hemhawseesaw

The ups, downs, and runarounds of Celiac Disease and food sensitivities

Traveling Celiac

Traveling with Celiac Disease restrictions is hard enough, particularly with checked bag fees and weight restrictions. Traveling with Celiac Disease and multiple food intolerances is… stressful. Although I’d stocked my checked bag with canned food, microwave rice bowls, juice boxes, applesauce containers, and Larabars, I definitely did not bring enough food.

I thought I’d planned a fail-proof trip. I booked a room with mini-fridge and microwave in a hotel that was supposedly close to a grocery store. But somehow I neglected to factor in the long conference hours, which made a grocery shopping trip impossible (as it turned out, Google maps was a little off on the proximity of a Publix). As a result, I ate out twice at restaurants close to the conference, and compromised, and rendered my insides such.

The first restaurant, Ted’s Montana Grill, has a gluten-free menu posted online. I had salmon with asparagus and broccoli, all of which was tasty. Although the waitstaff and kitchen honored my request (I assume) to exercise cross-contamination caution and to hold the butter and any other dairy, my insides coiled into a constellation of cramps etc. shortly after the meal. I just don’t have to the heart to go to a restaurant and ask for a meal free of my long list of known irritants. As a result, I eat out perhaps once a month, and only stick to gluten- and dairy-free abstinence.

The second restaurant, Dantanna’s, did not have a gluten-free menu online, but a reviewer on the Find Me Gluten Free app claimed that they did in fact have one on location. I called to confirm, and indeed they do. In fact, it’s quite extensive, with appetizers, burgers (on lettuce), entrees, sides and desserts. I heeded the reviewer’s recommendation and steered clear of the french fries listed as gluten-free but apparently containing gluten. The server seemed confused when I ordered a gluten-free burger with lettuce, no bun (the hostess had brought me the gf menu), and said he didn’t think it was safe for me to eat from their kitchen. Thankfully the manager came to our table, asked who was gluten-free, then asked if I had Celiac Disease. She then explained that their gluten-free menu is for individuals who have a slight gluten problem, not for people with Celiac Disease; however, she had notified the chef of my health issue and he had said he could make the dinner I had ordered. Full-blown GI warfare set in shortly thereafter, but again, it could have been any of the food groups I typically avoid in addition to gluten.

I’m not sure how I feel about the whole gluten-free-but-not-for-Celiacs menu deal. I realize how difficult it is to prepare a truly gluten-free meal in a shared kitchen. It’s hard enough for ME to prepare MYSELF a safe meal in a gluten-containing kitchen. On the other hand, what is up with this nonsense of advertising gluten-free products and menus that are not truly gluten-free? “Slightly gluten tainted” is more like it. Take the “-free” out if it does not apply! I don’t expect the layperson to understand that baking me cookies with gluten-free flours but without attention to cross-contamination is unacceptable to people with Celiac Disease. But for a restaurant, particularly with a trained chef, moreover advertizing a gluten-free menu, I do expect fact-checking and an effort to keep my dish separate and to use clean utensils/surfaces/etc. I wouldn’t go so far as to claim that I have a right to eat out. I know it’s a luxury to have someone else prepare my meal. In fact, I sorely miss eating free food at events, participating in potlucks, and sitting back without a care while a host prepares my meal. But, sorry, restaurant world, if you publicize a gluten-free menu, you will get Celiacs in addition to gluten-intolerants, and some of the latter will need complete and absolute freedom from gluten just as much as the former. I should have taken the time to go into these arguments with the manager, but, famished, fatigued and cowardly mess that I was, I meekly accepted a meal that was not intended for me and my kind. It was delicious on one end, but I certainly paid for it on the other. Note to self: BAD HABIT FORMATION.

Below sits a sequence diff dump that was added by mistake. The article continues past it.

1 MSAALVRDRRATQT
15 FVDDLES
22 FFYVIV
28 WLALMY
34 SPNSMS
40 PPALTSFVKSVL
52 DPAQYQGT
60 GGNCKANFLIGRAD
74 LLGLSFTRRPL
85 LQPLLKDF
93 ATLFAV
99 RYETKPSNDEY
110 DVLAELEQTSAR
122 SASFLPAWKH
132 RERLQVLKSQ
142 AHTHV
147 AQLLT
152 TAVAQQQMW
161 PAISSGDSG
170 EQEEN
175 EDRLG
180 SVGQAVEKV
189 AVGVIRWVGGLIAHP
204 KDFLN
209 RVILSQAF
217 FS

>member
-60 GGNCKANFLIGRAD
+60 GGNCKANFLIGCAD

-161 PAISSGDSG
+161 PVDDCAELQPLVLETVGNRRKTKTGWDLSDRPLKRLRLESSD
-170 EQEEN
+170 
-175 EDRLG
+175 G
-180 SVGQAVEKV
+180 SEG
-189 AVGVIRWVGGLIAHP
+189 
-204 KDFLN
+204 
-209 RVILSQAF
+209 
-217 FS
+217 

Oh, and looked what aired tonight! Fox finds Celiac newsworthy!

And finally, on a lighter note, THANKSGIVING RECIPES! SO MANY FREE OF GLUTEN, DAIRY, EGGS, CORN, REFINED SUGAR, ADDITIVES. THANK YOU, FELLOW BLOGGERS! I have a repeat upper GI, a first-time lower GI, and biopsies the day before Thanksgiving, but I will get the recipes and and my reviews up at some point!

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